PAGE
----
Man blames sat nav after driving wrong way down Leeds motorway and injuring five people

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A driver blamed his sat nav after driving in the wrong direction on a motorway and injuring five people in a head-on collision.

A court heard Alan Crawshaw turned right into oncoming traffic at Lofthouse interchange near Leeds after he left a slip road of the M62.

Crawshaw’s Ford B-Max then collided with a Ford Fiesta in which a 10-year-old boy and his parents were travelling.

Ashleigh Metcalfe, prosecuting, said the father suffered a broken leg in the collision and his wife and son also required hospital treatment.

Crawshaw’s two passengers were also injured in the incident on August 13 last year.

One suffered fractured ribs, the other a broken nose and jaw.

Crawshaw, 55, spoke to police at the scene of the collision and told them the voice on his sat nav had told him to turn right.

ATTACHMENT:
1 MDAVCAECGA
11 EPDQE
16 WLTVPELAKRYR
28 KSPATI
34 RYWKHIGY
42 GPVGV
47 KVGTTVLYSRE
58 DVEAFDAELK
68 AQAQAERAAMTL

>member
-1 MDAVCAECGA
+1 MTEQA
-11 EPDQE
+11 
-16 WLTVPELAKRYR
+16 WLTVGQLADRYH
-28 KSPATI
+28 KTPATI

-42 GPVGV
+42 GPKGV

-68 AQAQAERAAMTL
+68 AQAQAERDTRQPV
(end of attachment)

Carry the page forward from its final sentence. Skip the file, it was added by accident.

He told officers: “Those sat navs have a lot to answer for.”

Crawshaw, of Ovenden Crescent, Halifax, pleaded guilty to two offences of causing serious injury by dangerous driving and one of driving a vehicle the wrong way down a motorway.

Ann-Marie Hutton, mitigating, said Crawshaw had been to pick up two of his friends shortly before the 4.45am collision and was not familiar with that area of motorway.

She said: “As the sat nav was being deployed the voice suggested that there ought to be a u-turn and then for him to turn right.

“When he came off the slip road and heard the voice to turn right, in a moment of inattention, he did just that.

“He accepts that as a consequence of that moment, serious consequences followed.”

Miss Hutton said Crawshaw had an “impeccable” driving record of 36 years prior to the incident.

She said Crawshaw, who was brought into court in a wheelchair, had been diagnosed with chronic obstructive pulmonary disease.

The barrister said Crawshaw possibly had only months left to live.

Crawshaw was given a six month prison sentence, suspended for 12 months. He was also banned from driving for two years.

The Recorder of Leeds, Judge Peter Collier, QC, said: “It was a moment of inattention or thoughtlessness when you obeyed the sat nav and made an immediate right turn.

“It was something that created significant risk of harm and of course did go on to cause harm.”

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